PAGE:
Are Cattle Contributing to Climate Change?

Full disclosure: I don’t believe in anthropomorphic global warming. If you know the history of this movement, and those who push this theory, you see that this is just another effort to destroy capitalism, private property and individual liberty. Do you not remember the East Anglia Climatic Research Unit scandal? If you want to be red-pilled go here, here and here to start.

So why the disclaimer? Because our intrepid authors, Rodgers and Wolf, do believe in global warming. However, they make their case in Chapter 9 that cows are not a part of the problem. For this chapter, I’ll lay out their arguments without chiming in every five seconds about my views on climate change.

Robb Wolf - Sacred Cow Podcasts

So cows get attacked because they produce methane. I always thought that this was due to flatulence, but apparently, most of it comes from belching. The authors’ key argument is that methane from cows and other ruminants is a part of a natural carbon cycle. Cattle transform existing carbon from grass into methane. This goes into the atmosphere, is broken down over ten years into carbon dioxide and water and is cycled back into the environment to grow more grass and other plants. In contrast, burning fossil fuels releases trapped carbon (coal, oil, etc.) that is not a part of this cyclical process.

Rodgers and Wolf then spend some time citing several studies that undermine the “cows are bad” narrative. For instance, a recent NASA study concluded that the “largest contributors to methane are fossil fuels, fires and wetlands or rice farming.” Surely some mistake! Similarly, the plant-based hysterics often claim that livestock contribute something like 18-51% of all greenhouse gasses. According to our authors, even the Environmental Protection Agency, which is hardly against the whole Climate Change narrative, argues the number is more like 2%. Finally, and this may shock you dear reader, it turns out that chemical-driven industrial monocrop agriculture emits far more methane than was previously understood.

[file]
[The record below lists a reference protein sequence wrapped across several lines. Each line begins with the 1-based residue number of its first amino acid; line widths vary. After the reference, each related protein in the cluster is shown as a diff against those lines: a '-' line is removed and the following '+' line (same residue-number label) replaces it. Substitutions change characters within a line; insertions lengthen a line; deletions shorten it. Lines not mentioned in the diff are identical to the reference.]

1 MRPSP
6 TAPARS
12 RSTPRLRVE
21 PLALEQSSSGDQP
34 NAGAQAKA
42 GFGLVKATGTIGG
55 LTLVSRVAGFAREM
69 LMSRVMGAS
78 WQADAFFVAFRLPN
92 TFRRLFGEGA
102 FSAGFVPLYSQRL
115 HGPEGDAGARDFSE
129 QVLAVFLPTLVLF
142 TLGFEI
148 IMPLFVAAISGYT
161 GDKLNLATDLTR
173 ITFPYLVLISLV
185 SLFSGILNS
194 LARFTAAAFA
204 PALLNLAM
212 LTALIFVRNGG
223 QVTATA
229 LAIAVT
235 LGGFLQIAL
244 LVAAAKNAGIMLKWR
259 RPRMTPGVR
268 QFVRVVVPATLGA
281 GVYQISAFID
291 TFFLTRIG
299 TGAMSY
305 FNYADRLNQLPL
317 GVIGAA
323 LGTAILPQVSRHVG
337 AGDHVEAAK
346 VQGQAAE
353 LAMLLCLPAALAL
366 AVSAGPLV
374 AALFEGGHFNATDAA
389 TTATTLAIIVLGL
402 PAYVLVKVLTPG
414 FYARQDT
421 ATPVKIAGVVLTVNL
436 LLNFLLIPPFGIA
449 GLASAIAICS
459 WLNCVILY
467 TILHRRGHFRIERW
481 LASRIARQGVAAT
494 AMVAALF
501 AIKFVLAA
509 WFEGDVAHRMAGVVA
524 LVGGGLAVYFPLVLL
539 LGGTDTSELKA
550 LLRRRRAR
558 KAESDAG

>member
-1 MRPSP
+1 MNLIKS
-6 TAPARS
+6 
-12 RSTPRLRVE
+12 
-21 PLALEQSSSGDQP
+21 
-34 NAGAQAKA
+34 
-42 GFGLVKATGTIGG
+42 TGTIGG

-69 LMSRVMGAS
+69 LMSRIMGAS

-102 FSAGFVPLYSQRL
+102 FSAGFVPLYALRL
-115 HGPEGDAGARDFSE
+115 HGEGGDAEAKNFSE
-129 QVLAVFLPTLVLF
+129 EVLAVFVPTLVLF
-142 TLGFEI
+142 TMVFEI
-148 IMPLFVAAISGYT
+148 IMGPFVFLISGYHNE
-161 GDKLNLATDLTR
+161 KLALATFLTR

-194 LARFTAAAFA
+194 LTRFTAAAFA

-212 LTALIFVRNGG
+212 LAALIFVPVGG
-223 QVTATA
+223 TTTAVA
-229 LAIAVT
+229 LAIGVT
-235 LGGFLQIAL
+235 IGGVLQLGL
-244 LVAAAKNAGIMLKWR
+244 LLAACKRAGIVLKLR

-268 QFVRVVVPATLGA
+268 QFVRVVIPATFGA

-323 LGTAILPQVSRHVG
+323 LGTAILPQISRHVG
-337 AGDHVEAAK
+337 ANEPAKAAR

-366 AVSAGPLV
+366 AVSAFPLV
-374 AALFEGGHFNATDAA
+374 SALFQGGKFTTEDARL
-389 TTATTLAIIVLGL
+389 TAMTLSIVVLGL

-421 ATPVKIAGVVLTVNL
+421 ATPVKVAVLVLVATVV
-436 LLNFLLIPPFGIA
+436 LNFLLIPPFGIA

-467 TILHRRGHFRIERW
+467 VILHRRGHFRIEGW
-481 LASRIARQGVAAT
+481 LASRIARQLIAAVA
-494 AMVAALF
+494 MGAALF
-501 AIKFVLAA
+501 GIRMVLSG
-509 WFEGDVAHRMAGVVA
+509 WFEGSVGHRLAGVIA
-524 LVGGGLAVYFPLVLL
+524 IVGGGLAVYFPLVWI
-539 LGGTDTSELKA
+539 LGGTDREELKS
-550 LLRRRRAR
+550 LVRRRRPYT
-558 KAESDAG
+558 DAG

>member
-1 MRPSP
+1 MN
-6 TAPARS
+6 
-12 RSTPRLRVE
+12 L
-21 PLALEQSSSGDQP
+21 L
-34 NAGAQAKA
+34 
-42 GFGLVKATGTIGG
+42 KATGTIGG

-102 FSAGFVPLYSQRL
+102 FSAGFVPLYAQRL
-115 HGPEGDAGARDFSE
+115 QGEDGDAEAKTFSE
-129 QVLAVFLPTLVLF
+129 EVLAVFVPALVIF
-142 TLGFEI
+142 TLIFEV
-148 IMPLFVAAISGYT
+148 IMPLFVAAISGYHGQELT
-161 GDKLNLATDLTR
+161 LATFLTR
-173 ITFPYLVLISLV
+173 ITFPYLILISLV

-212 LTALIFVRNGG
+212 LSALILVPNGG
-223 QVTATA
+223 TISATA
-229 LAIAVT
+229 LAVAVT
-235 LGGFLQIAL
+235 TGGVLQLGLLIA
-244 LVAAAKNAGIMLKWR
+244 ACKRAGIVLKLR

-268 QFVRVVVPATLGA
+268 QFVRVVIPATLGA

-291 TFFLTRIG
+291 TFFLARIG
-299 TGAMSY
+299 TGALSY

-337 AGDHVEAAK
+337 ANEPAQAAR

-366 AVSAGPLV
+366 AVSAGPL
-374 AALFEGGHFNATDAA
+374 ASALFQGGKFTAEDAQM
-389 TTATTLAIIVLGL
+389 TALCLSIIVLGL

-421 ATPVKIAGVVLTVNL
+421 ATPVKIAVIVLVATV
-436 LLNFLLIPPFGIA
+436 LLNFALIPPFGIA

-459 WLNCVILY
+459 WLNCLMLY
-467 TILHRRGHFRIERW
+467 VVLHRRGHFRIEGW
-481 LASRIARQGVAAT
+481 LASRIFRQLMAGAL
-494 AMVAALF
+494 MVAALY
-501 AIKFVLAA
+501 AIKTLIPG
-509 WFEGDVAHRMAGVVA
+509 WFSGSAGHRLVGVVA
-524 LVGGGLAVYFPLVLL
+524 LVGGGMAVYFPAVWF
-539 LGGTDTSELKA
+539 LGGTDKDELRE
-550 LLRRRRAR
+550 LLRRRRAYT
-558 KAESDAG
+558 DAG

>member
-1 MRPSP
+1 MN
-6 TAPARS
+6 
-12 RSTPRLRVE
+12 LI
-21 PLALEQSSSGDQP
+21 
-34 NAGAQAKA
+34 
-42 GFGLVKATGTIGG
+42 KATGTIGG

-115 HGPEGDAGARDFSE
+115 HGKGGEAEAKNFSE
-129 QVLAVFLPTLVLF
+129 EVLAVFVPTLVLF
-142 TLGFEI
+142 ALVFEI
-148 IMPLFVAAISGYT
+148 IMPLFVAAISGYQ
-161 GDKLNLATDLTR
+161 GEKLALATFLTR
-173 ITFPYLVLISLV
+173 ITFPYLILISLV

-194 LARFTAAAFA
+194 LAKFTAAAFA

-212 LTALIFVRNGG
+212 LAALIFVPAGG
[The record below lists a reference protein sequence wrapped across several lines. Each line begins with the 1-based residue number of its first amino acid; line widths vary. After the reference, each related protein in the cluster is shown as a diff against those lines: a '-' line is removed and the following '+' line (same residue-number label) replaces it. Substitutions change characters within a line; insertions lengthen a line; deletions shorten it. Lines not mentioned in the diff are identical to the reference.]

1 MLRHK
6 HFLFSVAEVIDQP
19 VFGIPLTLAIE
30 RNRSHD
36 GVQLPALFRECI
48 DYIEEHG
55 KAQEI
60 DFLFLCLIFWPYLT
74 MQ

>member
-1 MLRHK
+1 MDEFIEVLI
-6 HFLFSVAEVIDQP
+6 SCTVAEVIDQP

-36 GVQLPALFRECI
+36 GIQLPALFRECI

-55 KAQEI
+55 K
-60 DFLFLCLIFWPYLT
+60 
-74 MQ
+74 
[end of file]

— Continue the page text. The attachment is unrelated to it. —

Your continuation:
But you might say, “okay it’s not so bad and the numbers have been exaggerated. But those damn cows are still belching out methane. It still needs to stop!” Well no according to our authors. That’s because ruminants, if raised properly, contribute to soil health which actually stores carbon. Lot’s of it. The rest of the chapter delves into a recent Michigan State University study which argues that grass-fed, pastured beef actually is a net-loss in carbon emissions. In contrast, these plant-based burgers which have been pushed on us for the last two years are a net gain, “for every Beyond Burger or Impossible Burger you eat, you’d have to eat one White Oak Pastures grass-fed beef burger to offset your emissions.”

Conclusion

This is a good chapter to use against the plant-based crowd who demonise meat. The fact that rice farming produces far more greenhouse gasses than ruminants would be enough to end the attack on meat in a sane world. The fact that well-farmed ruminants would mean a net loss in greenhouse gasses is more ammunition.

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